The Government’s “dogged commitment” to privatisation after years of failure has let the public down – We Own It


“We waste around £1 billion a year on privatisation. If that money was put towards rail fares, we could cut them by 18%, or we could build 100 miles of new railway track. In addition, we could plan for a railway fit for the future.”

By Cat Hobbs, We Own It

Privatisation has been failing us for decades, but the cost of living crisis has brought this to a head. There has never been a worse time to run our key services in the pursuit of profit, and there has never been a better time to bring those key services into public hands.

Critics of public ownership often call it ideological, but what is really ideological is the dogged commitment to privatisation after years of failure. Public ownership of our key services and utilities is incredibly popular, with 68% of Red Wall voters supporting public ownership of energy and rail, and 70% supporting public ownership of water. But more than that, it’s pragmatic.

Energy is the main sector on people’s minds at the moment, and rightly so. Our bills have already risen by 54% and this is expected to hit over 150% year on year by October. But it doesn’t have to be this way – and in many countries, it isn’t. In France, for example, with a government that nobody would call radical, their energy bills rises have been limited to just 4%. This is because EDF is 84% owned (soon to be 100%) by the French state, meaning that instead of prioritising payouts to shareholders they were able to take the hit for the public and keep bills down.

Around 30 energy supply companies have collapsed over the last year in the UK, and Bulb is currently being propped up to the tune of £2.2bn worth of public money. Instead of wasting money bailing out failing companies, the government could have created a publicly owned supplier and transferred Bulb’s 1.7m customers to it. When smaller suppliers fail they could be integrated into this publicly owned company.  This company could make sure people aren’t ripped off, plan for fluctuations in global energy prices, and invest in renewable energy. It’s already the norm in other countries.

Additionally, it makes perfect sense to set up a publicly owned renewable generation company to drive forward water and wind energy, while creating jobs and boosting the economy. The Norwegian state owns Statkraft, the largest renewables generator in Europe and is considering setting up a state-owned hydrogen company. Denmark owns 50% of Ørsted (previously Dong Energy), the world’s largest developer of offshore wind power. Of the top 10 countries leading on the green transition according to WEF, the UK is the only one without a publicly owned renewables company. This is a huge waste of our natural resources and coastline.

Creating an energy supplier and a renewable generation company could be done at very little cost, and would be a pragmatic way to use public ownership to tackle the cost of living crisis and the climate crisis.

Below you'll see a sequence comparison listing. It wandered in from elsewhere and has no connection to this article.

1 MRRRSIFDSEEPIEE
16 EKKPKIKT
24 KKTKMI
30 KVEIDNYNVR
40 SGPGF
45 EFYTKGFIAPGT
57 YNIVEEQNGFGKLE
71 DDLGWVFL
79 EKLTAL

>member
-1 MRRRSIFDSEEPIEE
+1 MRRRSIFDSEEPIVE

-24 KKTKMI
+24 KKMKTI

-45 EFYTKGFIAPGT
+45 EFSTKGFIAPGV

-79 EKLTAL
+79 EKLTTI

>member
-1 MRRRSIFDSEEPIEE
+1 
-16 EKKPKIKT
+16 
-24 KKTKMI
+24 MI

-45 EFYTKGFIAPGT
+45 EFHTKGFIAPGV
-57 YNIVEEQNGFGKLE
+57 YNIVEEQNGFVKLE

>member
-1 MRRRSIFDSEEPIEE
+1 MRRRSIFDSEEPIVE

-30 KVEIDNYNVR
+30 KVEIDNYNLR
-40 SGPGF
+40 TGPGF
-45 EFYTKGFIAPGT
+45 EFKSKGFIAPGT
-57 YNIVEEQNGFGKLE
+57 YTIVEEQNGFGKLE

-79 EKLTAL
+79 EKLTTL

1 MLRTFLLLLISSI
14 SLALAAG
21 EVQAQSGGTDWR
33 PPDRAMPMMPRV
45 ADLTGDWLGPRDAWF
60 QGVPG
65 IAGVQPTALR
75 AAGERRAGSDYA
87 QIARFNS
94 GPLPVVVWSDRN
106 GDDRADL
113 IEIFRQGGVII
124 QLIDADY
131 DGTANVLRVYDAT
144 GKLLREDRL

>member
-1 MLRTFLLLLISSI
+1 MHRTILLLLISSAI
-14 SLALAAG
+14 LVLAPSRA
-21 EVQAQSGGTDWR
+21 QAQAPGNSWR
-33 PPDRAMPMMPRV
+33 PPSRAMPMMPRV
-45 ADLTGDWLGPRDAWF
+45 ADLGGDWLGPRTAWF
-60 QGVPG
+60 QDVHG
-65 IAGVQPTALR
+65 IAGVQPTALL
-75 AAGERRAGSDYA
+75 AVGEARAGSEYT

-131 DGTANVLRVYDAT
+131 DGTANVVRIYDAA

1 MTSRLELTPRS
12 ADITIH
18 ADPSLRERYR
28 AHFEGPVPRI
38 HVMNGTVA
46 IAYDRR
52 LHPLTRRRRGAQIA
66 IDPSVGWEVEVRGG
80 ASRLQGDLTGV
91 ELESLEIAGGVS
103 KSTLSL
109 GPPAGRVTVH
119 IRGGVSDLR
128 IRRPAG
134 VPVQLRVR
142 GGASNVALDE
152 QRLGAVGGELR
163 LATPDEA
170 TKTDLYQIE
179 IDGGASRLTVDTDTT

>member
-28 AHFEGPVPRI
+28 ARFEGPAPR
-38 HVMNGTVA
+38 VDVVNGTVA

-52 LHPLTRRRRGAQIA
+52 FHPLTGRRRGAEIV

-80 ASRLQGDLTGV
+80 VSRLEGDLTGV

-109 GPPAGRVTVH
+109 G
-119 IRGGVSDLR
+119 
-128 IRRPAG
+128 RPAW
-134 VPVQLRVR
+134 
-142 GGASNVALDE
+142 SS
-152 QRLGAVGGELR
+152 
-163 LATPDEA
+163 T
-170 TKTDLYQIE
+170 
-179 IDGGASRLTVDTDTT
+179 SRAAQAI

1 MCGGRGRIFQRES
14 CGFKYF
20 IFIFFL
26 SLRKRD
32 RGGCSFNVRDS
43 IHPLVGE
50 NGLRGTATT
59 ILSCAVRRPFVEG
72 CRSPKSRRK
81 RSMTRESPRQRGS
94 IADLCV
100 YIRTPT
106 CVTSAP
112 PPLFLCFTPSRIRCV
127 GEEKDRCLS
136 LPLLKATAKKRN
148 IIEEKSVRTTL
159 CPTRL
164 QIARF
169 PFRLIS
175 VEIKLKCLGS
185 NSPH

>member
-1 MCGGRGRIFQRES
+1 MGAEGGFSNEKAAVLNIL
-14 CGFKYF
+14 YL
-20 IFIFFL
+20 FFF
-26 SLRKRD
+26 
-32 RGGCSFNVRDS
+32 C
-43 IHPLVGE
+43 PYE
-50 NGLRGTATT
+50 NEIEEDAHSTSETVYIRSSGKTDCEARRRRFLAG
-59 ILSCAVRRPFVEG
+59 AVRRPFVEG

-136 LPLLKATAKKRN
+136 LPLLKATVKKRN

But it’s not just energy that we need to see public ownership of. Overall rail fares have risen dramatically since privatisation. All while rail firms are paying out hundreds of millions to their shareholders every year. It’s also important to note that the three rolling stock companies which own and lease the trains make profits. RMT research shows that Angel, Eversholt and Porterbrook paid out nearly £1 billion in dividends at taxpayers’ expense 2020-21, the equivalent of half the £2 billion in fares paid by passengers and or 23% of the £8 billion in taxpayer support to the industry in the same year. Most of the dividends disappeared overseas into opaque companies based in Luxembourg and Jersey. 

Overall, we waste around £1 billion a year on privatisation. If that money was put towards rail fares, we could cut them by 18%, or we could build 100 miles of new railway track. In addition, we could plan for a railway fit for the future. A more efficient, well planned, publicly owned railway will help people leave cars and planes behind and help tackle the climate crisis. As Jonathan Tyler points out, public ownership would make it easier to coordinate a public transport timetable across the whole network. The best railway in Europe is publicly owned, in Switzerland – and that’s not a coincidence!

Water, too, must come into public hands. The privatised English water monopolies are spewing sewage into our rivers and seas, killing fish and making people ill, and allowing 2.4 billion litres of water to leak away every single day because they’d rather not spend money on investing in infrastructure. All while lining the pockets of their shareholders to the tune of around £2bn a year, and paying their CEOs millions and racking up a debt mountain at our expense. Scottish Water has spent £72 a year extra per household on infrastructure because it’s in public hands and doesn’t have to prioritise payouts to shareholders. As heatwaves and drought become more common, we simply cannot afford to allow this lack of investment in water infrastructure to continue.

If the government was serious about ‘taking back control’, having water, rail and energy companies that work for the British public would be a no-brainer. Yet England’s model of selling off water assets wholesale is unique, and the UK is almost the only country in Europe to have a privatised energy grid.

People want decent public transport. They also want affordable energy bills and rivers that aren’t filled with sewage. Taking back our national assets is popular, pragmatic, and at this point is vitally important.

Featured image: Black and white behind shot of man in coat with scarf standing on Leicester train platform. Public domain photo under C0 1.0 Universal (CC0 1.0) Public Domain Dedication

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